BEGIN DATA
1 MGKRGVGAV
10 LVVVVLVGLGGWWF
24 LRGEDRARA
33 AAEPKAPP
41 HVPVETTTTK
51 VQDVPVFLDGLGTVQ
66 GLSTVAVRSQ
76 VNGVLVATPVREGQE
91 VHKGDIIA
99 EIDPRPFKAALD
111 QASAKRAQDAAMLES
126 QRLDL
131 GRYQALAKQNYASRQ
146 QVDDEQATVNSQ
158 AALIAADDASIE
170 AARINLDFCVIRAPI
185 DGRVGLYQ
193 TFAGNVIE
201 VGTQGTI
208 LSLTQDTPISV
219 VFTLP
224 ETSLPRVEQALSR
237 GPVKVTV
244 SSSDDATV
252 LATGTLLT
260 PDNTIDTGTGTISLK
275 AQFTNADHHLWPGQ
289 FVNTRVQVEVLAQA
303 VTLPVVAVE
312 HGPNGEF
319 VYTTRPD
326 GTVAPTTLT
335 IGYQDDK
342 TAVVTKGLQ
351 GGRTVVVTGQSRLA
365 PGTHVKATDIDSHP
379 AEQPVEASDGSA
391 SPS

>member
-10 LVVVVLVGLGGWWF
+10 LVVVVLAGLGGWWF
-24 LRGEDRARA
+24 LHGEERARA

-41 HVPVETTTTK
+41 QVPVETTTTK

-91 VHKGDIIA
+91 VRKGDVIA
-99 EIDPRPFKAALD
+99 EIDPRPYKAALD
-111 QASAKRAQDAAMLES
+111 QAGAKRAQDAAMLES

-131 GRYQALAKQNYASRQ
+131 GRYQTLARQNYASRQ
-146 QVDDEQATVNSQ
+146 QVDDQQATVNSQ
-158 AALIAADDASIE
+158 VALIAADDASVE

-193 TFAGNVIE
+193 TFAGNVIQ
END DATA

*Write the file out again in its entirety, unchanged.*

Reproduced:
1 MGKRGVGAV
10 LVVVVLVGLGGWWF
24 LRGEDRARA
33 AAEPKAPP
41 HVPVETTTTK
51 VQDVPVFLDGLGTVQ
66 GLSTVAVRSQ
76 VNGVLVATPVREGQE
91 VHKGDIIA
99 EIDPRPFKAALD
111 QASAKRAQDAAMLES
126 QRLDL
131 GRYQALAKQNYASRQ
146 QVDDEQATVNSQ
158 AALIAADDASIE
170 AARINLDFCVIRAPI
185 DGRVGLYQ
193 TFAGNVIE
201 VGTQGTI
208 LSLTQDTPISV
219 VFTLP
224 ETSLPRVEQALSR
237 GPVKVTV
244 SSSDDATV
252 LATGTLLT
260 PDNTIDTGTGTISLK
275 AQFTNADHHLWPGQ
289 FVNTRVQVEVLAQA
303 VTLPVVAVE
312 HGPNGEF
319 VYTTRPD
326 GTVAPTTLT
335 IGYQDDK
342 TAVVTKGLQ
351 GGRTVVVTGQSRLA
365 PGTHVKATDIDSHP
379 AEQPVEASDGSA
391 SPS

>member
-10 LVVVVLVGLGGWWF
+10 LVVVVLAGLGGWWF
-24 LRGEDRARA
+24 LHGEERARA

-41 HVPVETTTTK
+41 QVPVETTTTK

-91 VHKGDIIA
+91 VRKGDVIA
-99 EIDPRPFKAALD
+99 EIDPRPYKAALD
-111 QASAKRAQDAAMLES
+111 QAGAKRAQDAAMLES

-131 GRYQALAKQNYASRQ
+131 GRYQTLARQNYASRQ
-146 QVDDEQATVNSQ
+146 QVDDQQATVNSQ
-158 AALIAADDASIE
+158 VALIAADDASVE

-193 TFAGNVIE
+193 TFAGNVIQ